Mott's Workers Approve Contract After 4-Month Strike

September 14, 2010 4:39 am

WILLIAMSON, N.Y. (AP) — About 300 striking workers have approved a new labor contract with Mott's and will return next week to their jobs at the company's apple juice plant in western New York. Officials with the Retail, Wholesale and Department Store Union say hourly employees at the Wayne Countyplant voted Monday 185 to 62 in favor of the contract and will return to work Monday, four months after they went on strike over proposed wage and benefit reductions.

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Kraft Facility Undergoes 'Flexible' Restart After Shooting

September 14, 2010 4:37 am

PHILADELPHIA (AP) — Workers have returned to the Philadelphia Kraft Foods plant where a suspended employee fatally shot two co-workers and wounded a third last week. The Northeast Philadelphia plant reopened Sunday night, with counselors on hand to help employees cope with the aftermath of Thursday's shooting.

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Boeing Demolishes Plant 2, Home To 'Rosie The Riveter'

September 14, 2010 4:36 am | by George Tibbits, Associated Press Writer

SEATTLE, Washington (AP) — The dilapidated factory that helped make Seattle a high-tech town is being demolished after 75 years, a casualty of time, technology and tails that grew too tall. Boeing Co.'s Plant 2, a sprawling but outdated building, gave birth to some of the world's most significant aircraft.

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Harley Workers Divided, Disgruntled Over Being 'Threatened'

September 14, 2010 4:31 am | by Dinesh Ramde, Associated Press Writer

WAUKESHA, Wis. (AP) — Harley-Davidson Inc.'s three Wisconsin unions have agreed to a contract with steep concessions. Now it's up to the company to confirm it won't move its production out of the state. Harley's board of directors was scheduled to review the voting results Tuesday from the unions, which all agreed to accept the new contract to save jobs.

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Sub-Zero Workers Accept 20 Percent Pay Cuts To Keep Jobs

September 13, 2010 4:46 am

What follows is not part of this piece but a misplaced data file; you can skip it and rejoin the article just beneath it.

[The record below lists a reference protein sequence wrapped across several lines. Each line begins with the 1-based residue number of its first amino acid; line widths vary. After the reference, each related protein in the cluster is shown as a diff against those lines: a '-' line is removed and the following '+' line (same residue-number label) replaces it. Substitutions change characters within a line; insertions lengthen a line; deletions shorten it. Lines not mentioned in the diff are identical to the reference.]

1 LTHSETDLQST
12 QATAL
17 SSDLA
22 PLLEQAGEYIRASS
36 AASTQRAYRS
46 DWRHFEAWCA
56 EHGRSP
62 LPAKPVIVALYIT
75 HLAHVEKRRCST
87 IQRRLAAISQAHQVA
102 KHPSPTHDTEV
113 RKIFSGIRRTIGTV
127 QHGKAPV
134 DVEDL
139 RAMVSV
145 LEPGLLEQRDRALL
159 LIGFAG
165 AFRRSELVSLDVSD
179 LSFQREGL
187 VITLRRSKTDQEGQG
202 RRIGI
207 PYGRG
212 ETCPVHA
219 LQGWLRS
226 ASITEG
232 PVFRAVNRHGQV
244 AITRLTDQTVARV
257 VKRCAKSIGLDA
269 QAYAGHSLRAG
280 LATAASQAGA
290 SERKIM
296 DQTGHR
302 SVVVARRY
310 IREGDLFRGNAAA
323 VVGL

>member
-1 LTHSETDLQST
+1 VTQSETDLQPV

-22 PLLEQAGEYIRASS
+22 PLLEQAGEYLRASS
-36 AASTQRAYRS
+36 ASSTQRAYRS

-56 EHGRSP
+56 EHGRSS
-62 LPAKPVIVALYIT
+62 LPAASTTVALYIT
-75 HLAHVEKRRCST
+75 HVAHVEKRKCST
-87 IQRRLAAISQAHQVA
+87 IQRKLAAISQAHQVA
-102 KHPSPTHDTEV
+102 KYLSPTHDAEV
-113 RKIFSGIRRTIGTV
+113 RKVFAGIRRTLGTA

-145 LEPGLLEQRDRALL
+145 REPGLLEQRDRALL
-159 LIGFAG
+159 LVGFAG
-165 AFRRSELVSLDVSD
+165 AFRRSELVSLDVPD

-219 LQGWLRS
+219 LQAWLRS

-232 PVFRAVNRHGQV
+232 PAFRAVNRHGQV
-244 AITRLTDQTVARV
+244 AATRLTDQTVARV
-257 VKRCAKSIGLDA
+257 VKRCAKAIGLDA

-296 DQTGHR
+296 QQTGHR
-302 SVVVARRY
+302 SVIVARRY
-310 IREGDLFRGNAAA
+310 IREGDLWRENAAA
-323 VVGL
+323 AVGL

MADISON, Wis. (AP) — Union workers at Madison-based Sub-Zero/Wolf have agreed to a deal that will save their jobs, but with a 20 percent cut in pay and benefits over a year. Company vice president Chuck Verri tells the Wisconsin State Journal on Friday that the agreement runs through October 2018 and will save the jobs of about 200 workers.

OSHA Investigating Deadly Kan. Flash Fire

September 13, 2010 4:45 am

HUTCHINSON, Kan. (AP) — Federal authorities have begun investigating a flash fire that killed one worker and injured another at a central Kansas business. The fire Wednesday at Woodwork Manufacturing in Hutchinson killed 46-year-old Kevin Lewis of Burrton. The Hutchinson News reports that the U.

Harley CEO Urges Wis. Workers To Accept Concessions

September 13, 2010 4:43 am | by Dinesh Ramde, Associated Press Writer

MILWAUKEE (AP) — The chief executive of Harley-Davidson Inc. has urged Wisconsin employees to approve an unpopular labor contract Monday, telling them the motorcycle company is prepared to move on without them if they turn it down. CEO Keith Wandell wrote a letter last week telling the workers it's up to them to decide whether they want to remain part of Harley's future.

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Kraft Shooter Fired For Co-Worker 'Feuds'

September 13, 2010 4:42 am | by MaryClaire Dale, Associated Press Writer

PHILADELPHIA (AP) — A Kraft Foods plant worker who had been suspended for feuding with colleagues, then escorted from the building, returned minutes later with a handgun, found her foes in a break room and executed two of them with a single bullet each and critically wounded a third, police said Friday.

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Calif. Ponders Gagging 'Obnoxious' Motorcycles

September 13, 2010 4:40 am | by Daisy Nguyen, Associated Press Writer

CALABASAS, Calif. (AP) — The laid-back vibe of this affluent Los Angeles suburb gets a jarring wakeup on weekends when hundreds of motorcycles thunder through the Santa Monica Mountains, triggering car alarms, rattling windows and jolting alive barking dogs. "They rev their engines with complete disregard for the people who live here," complained neighborhood resident Tonia Aery.

Stimulus-Funded Car Batteries Roll Off Assembly Lines

September 13, 2010 4:37 am | by Ken Thomas, Associated Press Writer

WASHINGTON (AP) — The first wave of mass-produced advanced batteries funded by the Obama administration's economic recovery program is starting to roll off assembly lines, setting the stage for new hybrid and electric vehicles. So how will consumers respond? Fending off criticism of the $787 billion stimulus program, the administration has cited the battery industry as one of the success stories.